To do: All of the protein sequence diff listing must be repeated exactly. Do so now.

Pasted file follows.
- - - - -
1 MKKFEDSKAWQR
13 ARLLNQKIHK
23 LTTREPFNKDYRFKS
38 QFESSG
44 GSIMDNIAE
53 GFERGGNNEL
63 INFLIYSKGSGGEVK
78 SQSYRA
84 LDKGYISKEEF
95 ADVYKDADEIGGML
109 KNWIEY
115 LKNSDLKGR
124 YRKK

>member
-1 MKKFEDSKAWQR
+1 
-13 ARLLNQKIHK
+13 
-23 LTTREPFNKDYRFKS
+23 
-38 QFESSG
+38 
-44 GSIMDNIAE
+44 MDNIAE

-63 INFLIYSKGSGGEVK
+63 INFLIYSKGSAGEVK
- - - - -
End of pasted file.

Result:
1 MKKFEDSKAWQR
13 ARLLNQKIHK
23 LTTREPFNKDYRFKS
38 QFESSG
44 GSIMDNIAE
53 GFERGGNNEL
63 INFLIYSKGSGGEVK
78 SQSYRA
84 LDKGYISKEEF
95 ADVYKDADEIGGML
109 KNWIEY
115 LKNSDLKGR
124 YRKK

>member
-1 MKKFEDSKAWQR
+1 
-13 ARLLNQKIHK
+13 
-23 LTTREPFNKDYRFKS
+23 
-38 QFESSG
+38 
-44 GSIMDNIAE
+44 MDNIAE

-63 INFLIYSKGSGGEVK
+63 INFLIYSKGSAGEVK